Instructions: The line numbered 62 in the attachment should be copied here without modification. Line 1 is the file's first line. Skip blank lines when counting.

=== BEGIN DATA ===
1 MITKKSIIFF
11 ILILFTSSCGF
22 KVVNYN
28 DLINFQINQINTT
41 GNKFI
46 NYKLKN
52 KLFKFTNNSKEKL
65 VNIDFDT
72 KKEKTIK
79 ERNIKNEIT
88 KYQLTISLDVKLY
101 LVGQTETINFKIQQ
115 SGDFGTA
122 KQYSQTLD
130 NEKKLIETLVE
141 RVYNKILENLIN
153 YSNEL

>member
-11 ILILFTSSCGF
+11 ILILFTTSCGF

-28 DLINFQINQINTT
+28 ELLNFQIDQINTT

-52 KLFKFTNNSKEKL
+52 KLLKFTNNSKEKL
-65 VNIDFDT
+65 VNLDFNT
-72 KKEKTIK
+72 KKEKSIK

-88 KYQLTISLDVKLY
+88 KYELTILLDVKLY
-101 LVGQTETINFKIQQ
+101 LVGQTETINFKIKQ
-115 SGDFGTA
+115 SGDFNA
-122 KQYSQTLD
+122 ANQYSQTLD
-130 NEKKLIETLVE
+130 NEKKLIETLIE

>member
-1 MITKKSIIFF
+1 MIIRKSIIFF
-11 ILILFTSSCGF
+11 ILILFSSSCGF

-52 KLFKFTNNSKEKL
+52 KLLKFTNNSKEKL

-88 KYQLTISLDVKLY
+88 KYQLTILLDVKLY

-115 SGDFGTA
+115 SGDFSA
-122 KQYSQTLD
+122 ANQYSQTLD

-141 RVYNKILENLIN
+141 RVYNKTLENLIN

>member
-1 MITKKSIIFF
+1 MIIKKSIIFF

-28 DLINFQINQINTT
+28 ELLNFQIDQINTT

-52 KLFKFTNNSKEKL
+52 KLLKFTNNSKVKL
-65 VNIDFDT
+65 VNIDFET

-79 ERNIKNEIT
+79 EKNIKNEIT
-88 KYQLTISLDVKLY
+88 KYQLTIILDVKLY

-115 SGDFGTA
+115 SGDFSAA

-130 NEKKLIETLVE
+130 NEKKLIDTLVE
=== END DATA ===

+65 VNIDFET